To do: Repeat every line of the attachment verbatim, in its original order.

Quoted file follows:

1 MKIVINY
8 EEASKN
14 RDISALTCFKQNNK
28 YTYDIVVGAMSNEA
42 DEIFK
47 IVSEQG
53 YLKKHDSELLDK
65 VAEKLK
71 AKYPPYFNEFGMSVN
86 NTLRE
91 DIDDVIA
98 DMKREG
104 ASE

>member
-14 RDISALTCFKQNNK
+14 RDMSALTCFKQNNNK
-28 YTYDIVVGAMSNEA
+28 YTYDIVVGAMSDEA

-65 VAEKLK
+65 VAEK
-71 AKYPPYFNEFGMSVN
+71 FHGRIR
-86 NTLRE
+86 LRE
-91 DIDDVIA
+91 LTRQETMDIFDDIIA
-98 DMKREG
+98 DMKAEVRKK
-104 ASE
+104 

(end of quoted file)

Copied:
1 MKIVINY
8 EEASKN
14 RDISALTCFKQNNK
28 YTYDIVVGAMSNEA
42 DEIFK
47 IVSEQG
53 YLKKHDSELLDK
65 VAEKLK
71 AKYPPYFNEFGMSVN
86 NTLRE
91 DIDDVIA
98 DMKREG
104 ASE

>member
-14 RDISALTCFKQNNK
+14 RDMSALTCFKQNNNK
-28 YTYDIVVGAMSNEA
+28 YTYDIVVGAMSDEA

-65 VAEKLK
+65 VAEK
-71 AKYPPYFNEFGMSVN
+71 FHGRIR
-86 NTLRE
+86 LRE
-91 DIDDVIA
+91 LTRQETMDIFDDIIA
-98 DMKREG
+98 DMKAEVRKK
-104 ASE
+104 